Instead, the second term on the left-hand side of (33) can be dropped, if we impose the restricted condition on the Eddington factor as This equation (35) is easily integrated to give where is an integration constant, and generally a function of the constant flow speed . We impose the boundary condition at the core radius such as and the appropriate Eddington factor requested to the present case finally becomes where and . This variable Eddington factor (38) satisfies the condition when and , and when () or . The behavior of this Eddington factor is shown in Figure 1.

Under these restrictive conditions, after several manipulations, (32) and (33) become In these equations, is a function of the flow speed and the optical depth, and it becomes for the Eddington factor (38), while is the curvature factor defined by and becomes in the present case Since the index is analyticalls expressed by the optical depth, the differential equation (39) can analytically integrate to give the comoving luminosity . Imposing the boundary condition of at , we finally have the comoving luminosity for the RE case: where

The analytical solutions of the comoving luminosity (45) are shown in Figure 2 as a function of the optical depth for several values of the flow speed. The values of are from 0 to 0.9 in steps of 0.1.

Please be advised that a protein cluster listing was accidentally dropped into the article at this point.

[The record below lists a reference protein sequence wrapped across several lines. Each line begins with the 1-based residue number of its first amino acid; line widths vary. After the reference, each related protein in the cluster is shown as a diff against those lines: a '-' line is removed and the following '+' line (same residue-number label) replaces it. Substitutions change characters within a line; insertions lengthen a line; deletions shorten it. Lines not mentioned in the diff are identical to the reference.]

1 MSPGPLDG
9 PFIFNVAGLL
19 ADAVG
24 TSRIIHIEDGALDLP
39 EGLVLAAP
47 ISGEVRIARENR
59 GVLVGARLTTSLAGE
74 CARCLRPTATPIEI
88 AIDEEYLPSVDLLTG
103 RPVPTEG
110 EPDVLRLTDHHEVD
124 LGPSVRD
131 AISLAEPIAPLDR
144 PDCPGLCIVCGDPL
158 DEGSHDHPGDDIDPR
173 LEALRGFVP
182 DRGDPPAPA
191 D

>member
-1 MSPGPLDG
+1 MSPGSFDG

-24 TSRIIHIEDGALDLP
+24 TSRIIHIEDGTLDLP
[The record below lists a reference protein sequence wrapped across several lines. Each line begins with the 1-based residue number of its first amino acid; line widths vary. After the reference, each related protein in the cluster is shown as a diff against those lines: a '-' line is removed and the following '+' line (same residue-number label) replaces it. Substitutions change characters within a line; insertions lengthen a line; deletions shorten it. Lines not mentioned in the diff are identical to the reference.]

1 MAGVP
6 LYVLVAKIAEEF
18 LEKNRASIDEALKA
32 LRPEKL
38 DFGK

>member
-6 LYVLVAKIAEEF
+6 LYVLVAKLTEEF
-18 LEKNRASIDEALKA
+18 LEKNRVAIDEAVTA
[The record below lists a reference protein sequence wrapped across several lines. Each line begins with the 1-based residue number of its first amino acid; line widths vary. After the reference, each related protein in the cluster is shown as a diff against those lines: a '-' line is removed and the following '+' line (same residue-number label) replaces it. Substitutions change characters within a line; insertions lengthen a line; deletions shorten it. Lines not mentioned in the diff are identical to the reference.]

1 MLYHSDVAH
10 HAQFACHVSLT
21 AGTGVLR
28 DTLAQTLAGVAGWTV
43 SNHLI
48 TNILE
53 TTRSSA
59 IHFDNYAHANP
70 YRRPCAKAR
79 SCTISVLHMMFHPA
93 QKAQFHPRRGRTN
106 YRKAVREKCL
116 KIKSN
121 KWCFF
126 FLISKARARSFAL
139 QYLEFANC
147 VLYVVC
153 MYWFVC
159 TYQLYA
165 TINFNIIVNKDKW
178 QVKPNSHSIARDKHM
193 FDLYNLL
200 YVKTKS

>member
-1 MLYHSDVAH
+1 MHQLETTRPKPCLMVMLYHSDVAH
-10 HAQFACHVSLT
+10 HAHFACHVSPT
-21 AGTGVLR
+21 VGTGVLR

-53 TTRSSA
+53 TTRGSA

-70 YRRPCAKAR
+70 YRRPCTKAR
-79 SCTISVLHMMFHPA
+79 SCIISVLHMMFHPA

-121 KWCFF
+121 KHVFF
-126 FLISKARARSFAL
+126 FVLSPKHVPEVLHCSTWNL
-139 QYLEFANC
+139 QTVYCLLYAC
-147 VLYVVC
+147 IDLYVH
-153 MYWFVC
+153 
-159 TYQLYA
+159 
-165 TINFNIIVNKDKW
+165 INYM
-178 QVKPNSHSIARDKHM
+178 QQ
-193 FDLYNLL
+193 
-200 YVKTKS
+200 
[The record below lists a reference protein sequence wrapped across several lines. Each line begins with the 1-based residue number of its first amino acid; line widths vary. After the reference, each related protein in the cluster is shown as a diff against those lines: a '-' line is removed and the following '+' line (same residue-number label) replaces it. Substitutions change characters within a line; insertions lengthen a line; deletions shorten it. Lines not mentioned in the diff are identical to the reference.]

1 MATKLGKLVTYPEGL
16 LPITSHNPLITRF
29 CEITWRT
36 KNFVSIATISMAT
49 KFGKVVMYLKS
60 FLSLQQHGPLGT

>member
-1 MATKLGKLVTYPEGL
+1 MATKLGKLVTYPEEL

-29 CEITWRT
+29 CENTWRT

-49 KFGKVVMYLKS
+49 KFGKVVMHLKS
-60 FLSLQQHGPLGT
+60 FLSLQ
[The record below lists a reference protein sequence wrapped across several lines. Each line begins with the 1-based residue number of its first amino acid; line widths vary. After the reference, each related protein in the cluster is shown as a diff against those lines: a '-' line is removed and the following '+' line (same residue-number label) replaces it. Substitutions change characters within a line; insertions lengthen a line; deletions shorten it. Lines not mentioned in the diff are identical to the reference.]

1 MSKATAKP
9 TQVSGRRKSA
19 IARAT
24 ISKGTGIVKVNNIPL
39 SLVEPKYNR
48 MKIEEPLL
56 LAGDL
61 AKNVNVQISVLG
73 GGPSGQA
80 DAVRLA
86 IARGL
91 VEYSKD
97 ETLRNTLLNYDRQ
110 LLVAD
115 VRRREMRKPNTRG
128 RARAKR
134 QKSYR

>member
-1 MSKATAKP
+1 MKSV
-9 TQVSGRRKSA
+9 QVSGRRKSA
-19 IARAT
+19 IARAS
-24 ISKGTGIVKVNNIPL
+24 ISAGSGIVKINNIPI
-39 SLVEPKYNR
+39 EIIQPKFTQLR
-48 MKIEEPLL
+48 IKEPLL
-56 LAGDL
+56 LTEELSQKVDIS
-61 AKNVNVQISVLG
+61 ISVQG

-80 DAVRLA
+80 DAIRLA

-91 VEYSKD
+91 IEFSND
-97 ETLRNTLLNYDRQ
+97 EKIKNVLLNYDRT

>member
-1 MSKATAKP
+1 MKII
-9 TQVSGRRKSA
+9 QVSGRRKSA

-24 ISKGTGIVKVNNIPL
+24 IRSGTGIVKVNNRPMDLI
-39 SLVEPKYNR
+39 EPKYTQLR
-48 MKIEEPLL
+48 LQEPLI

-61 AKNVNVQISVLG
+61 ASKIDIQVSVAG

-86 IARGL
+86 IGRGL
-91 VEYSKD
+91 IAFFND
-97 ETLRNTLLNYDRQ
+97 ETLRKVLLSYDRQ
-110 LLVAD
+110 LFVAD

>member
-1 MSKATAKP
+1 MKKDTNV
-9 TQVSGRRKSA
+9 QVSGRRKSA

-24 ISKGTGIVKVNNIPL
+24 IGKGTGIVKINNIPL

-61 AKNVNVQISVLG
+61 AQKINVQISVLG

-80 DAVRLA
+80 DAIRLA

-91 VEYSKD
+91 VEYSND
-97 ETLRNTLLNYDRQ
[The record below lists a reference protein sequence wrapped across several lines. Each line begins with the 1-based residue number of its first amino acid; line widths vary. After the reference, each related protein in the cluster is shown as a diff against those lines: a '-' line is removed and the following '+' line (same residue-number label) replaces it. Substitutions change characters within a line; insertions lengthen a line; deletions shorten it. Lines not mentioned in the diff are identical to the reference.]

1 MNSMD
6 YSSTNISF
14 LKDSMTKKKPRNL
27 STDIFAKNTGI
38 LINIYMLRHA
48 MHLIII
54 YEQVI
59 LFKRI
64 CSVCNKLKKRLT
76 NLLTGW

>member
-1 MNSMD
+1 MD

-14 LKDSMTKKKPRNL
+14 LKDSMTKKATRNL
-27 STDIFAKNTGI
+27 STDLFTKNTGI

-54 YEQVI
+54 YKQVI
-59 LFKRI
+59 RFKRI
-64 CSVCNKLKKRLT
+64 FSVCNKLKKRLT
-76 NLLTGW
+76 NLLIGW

Although the comoving luminosity (45) has an exponential term, the power-law behavior is dominant in this case. In the nonrelativistic limit of , and the solution reduces to In the extremely relativistic limit of , on the other hand, and the solution reduces to

In contrast to this comoving luminosity, it is still difficult to obtain analytical solutions of the spherical radiation energy density . Even in the extremely relativistic limit, we cannot obtain the analytical solution for .

#### 4. Local Thermodynamic Equilibrium

Next, we consider the case of the local thermodynamic equilibrium (LTE) with a uniform source function. If the local thermodynamic equilibrium (LTE) holds in the comoving frame, where () is the frequency-integrated blackbody intensity in the comoving frame, being the blackbody temperature and generally a function of the height or the optical depth , but assumed to be constant in what follows.

In this case the relativistic moment equation (27) become where is the spherical source function.

These equations (50) and (51) can be rearranged as

Equation (52) is yet too complicated to solve analytically.

Hence, in order to simplify these equations by dropping the second terms on the left-hand sides of equation (52), we impose the following two conditions: Eliminating from (53), we obtain the differential equation for the variable Eddington factor , as long as .